On Sept. 30 Russia declared that it was deploying its air force and troops to Syria on the pretext of combatting DAESH at a time when Western-backed moderate rebels had made significant advances against the Syrian regime in Idlib and Aleppo. Several monitoring groups as well as the U.S. and Turkey have said that Russia was intensely bombing moderate rebel positions and civilian areas rather than DAESH's stronghold of Raqqa. Russia's air support and military advise have strengthened the regime, which took back several strategic positions around Aleppo.
After the opposition, the regime, the U.S. and Russia agreed on a U.N.-brokered ceasefire two weeks ago, diplomatic efforts ramped up, and the U.S., Turkey and the opposition groups said that Bashar Assad cannot maintain his position in Syria. Moscow, unlike Iran, seemingly has not been keen on keeping Assad at his post, but aimed to strengthen the regime, not necessarily Assad, and Kurdish groups like the Syrian PKK affiliate Democratic Union Party (PYD) to have a strong position in the country's future. While the talks were ongoing, Russia, unexpectedly, said it was pulling out its troops and air force, but leaving its military presence in Tartus and Latakia. Why Russia intervened and why it is now withdrawing remains to be clarified.
Bearing in mind the Soviet invasion of Afghanistan lasted more than 10 years and resulted in a defeat in mind, the Russian intervention was not about winning the complicated war in Syria where several groups who have common enemies clash with each other. Russia's intervention had two main objectives. Firstly, Russia's economy has been suffering from sanctions imposed by the EU due to the conflict in Ukraine and from the sharp decrease in oil prices and as such felt itself obliged to use hard power to show its strength and to break its isolation. Secondly, Moscow, whose relations with Ankara and Gulf countries have taken a downturn, had to defend its last ally in the region. Any regime in Syria that replaces Assad would not necessarily have friendly relations with Moscow, and Russia would lose its main ally in the Arab world with whom its relations have been strong since Hafiz Assad, Bashar Assad's father, took power in 1971.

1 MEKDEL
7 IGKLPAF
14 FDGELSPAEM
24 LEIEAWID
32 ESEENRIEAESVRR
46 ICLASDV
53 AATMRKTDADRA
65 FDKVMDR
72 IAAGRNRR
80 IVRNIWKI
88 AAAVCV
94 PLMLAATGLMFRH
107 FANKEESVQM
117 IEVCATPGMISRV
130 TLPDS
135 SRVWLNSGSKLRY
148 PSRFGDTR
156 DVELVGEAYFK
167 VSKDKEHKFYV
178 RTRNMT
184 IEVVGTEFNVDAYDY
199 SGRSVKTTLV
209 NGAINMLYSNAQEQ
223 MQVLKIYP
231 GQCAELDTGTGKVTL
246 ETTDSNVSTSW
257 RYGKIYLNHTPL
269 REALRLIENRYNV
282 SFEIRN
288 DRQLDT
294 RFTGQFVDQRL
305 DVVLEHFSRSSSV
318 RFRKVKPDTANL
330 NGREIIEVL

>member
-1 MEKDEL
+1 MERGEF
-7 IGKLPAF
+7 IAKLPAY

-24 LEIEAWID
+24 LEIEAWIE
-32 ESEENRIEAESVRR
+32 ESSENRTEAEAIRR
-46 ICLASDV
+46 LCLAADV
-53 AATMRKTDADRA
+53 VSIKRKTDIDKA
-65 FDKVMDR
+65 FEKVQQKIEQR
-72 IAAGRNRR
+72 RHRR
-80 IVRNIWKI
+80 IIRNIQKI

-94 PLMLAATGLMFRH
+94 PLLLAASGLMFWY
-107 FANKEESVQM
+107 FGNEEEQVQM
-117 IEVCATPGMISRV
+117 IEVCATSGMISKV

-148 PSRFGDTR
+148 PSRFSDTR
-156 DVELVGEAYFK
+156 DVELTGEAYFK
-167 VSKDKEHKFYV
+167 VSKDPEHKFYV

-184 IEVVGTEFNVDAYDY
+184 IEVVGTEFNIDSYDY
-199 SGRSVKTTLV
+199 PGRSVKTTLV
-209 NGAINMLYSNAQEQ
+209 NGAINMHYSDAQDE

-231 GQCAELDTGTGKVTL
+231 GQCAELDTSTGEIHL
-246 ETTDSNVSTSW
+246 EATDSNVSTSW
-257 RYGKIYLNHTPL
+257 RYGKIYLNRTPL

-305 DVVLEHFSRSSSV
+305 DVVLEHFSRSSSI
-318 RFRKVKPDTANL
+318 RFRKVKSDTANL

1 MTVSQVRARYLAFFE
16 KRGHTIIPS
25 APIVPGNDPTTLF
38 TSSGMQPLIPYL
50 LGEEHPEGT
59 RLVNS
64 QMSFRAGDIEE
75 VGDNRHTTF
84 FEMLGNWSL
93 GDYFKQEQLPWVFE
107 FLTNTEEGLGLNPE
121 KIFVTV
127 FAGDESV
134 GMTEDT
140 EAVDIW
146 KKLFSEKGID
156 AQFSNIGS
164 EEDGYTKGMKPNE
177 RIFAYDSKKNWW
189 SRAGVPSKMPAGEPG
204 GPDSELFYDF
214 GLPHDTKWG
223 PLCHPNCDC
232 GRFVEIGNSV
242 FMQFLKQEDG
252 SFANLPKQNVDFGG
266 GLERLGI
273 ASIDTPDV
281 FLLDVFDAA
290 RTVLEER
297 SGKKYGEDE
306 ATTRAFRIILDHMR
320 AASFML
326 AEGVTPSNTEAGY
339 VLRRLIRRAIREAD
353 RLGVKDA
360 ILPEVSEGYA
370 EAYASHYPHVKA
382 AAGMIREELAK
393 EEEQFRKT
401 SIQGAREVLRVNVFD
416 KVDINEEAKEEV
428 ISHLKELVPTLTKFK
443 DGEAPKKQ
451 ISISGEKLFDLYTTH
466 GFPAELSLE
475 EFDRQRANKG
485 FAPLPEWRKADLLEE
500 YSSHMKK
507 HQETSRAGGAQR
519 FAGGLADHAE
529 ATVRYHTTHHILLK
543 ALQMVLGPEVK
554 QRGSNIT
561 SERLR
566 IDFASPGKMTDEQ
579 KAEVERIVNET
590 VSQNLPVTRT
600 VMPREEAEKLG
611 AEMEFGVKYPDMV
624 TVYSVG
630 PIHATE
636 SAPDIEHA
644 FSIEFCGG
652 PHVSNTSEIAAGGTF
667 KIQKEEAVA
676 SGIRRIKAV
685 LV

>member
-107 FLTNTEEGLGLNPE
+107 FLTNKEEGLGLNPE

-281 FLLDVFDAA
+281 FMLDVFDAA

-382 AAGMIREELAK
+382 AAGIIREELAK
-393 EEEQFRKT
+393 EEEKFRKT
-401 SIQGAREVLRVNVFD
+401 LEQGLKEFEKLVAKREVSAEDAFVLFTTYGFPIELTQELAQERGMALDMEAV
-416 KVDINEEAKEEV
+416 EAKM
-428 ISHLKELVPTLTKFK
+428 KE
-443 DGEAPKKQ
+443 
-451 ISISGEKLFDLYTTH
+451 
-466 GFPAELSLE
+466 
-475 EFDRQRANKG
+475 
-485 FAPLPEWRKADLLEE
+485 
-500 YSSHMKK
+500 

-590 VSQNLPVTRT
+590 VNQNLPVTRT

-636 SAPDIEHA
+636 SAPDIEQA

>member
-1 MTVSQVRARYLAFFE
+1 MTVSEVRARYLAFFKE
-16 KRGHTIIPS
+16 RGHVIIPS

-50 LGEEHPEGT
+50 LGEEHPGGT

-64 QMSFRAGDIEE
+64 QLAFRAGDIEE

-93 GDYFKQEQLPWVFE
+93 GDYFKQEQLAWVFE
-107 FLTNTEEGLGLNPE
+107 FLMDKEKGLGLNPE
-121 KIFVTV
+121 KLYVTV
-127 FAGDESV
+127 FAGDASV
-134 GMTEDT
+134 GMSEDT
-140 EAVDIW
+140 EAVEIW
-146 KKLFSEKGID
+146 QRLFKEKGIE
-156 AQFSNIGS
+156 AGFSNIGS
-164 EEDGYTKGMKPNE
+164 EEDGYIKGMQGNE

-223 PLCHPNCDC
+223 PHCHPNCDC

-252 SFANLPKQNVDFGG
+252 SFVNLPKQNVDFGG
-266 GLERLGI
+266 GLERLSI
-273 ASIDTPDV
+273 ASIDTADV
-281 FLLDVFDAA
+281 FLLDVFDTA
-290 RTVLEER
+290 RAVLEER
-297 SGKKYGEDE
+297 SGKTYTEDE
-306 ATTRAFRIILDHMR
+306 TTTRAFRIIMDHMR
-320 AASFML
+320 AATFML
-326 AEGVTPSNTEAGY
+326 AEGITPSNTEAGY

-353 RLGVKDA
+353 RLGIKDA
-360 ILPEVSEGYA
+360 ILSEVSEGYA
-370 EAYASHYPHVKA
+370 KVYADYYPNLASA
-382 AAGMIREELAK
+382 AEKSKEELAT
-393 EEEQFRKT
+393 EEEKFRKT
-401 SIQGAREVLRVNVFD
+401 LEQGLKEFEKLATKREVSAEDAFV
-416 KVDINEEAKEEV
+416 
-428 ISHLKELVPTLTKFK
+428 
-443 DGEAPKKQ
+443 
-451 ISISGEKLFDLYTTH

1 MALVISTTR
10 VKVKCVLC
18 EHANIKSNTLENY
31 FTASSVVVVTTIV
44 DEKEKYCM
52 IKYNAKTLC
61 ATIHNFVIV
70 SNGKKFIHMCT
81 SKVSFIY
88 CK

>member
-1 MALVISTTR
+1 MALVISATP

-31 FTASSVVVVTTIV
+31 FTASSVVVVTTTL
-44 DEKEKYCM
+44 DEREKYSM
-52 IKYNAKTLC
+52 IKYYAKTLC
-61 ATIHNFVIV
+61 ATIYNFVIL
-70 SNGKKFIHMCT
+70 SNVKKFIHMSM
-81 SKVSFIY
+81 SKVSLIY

Russia has apparently reached its goals. It has proved its power and capability to intervene in a conflict militarily despite strong objections and sanctions. The EU and the U.S. have imposed strict economic sanctions on Moscow after annexing Crimea and supporting paramilitary groups in Ukraine. Russia has also equalized its position with the U.S. since Moscow and Washington are the guarantors of the current ceasefire. Alexander Baunov, a senior associate at the Carnegie Moscow Center, told Reuters: "Russia has returned to the global board of directors. It has returned to the table where world and regional powers decide the fate of others' conflicts, and Russia is clearly not a local but a world player." "State propaganda outlets spoke on Tuesday of a 'mission accomplished,' a phrase that deliberately mimicked the one plastered on a U.S. warship in 2003 when President George W. Bush declared the end of major combat operations in Iraq. The real mission, some say, was to give Russia a say in world affairs," Reuters said. The Syrian regime, which has gained more territories than it ever had since the beginning of the war, is stronger than before, has higher morale and is content to follow Russia. "The unexpected injection of Russian air power on Sept. 30 not only changed the arithmetic on the battlefield, it also re-energized the regime. The scale of the bombing assault, with more than 9,000 sorties flown according to [Russian] Defense Minister Sergei Shoigu, allowed government forces to turn back the tide. Not only were they able to retake Aleppo and some 400 other settlements by Shoigu's count, but the Syrian Arab Army's morale recovered considerably too," Mark Galeotti wrote for Reuters. Moreover, the Democratic Union Party (PYD), which receives Russian military support for it People's Protection Units (YPG) fighting against moderate rebels in Syria's north, also tries to become an actor in the future of Syrian politics despite Ankara's opposition. "A powerful Syrian Kurdish political party is planning to declare a federal region in northern Syria, a model it hopes can be applied to the entire country, PYD spokesman Nawaf Khalil said Wednesday. Khalil told the Associated Press (AP) that his party is not lobbying for a Kurdish-only region, but an all-inclusive area that would include representation for Turkmens, Arabs and Kurds in northern Syria," AP wrote yesterday, showing that the Kurdish group has gained enough power to declare autonomy, which would be impossible without Russian support.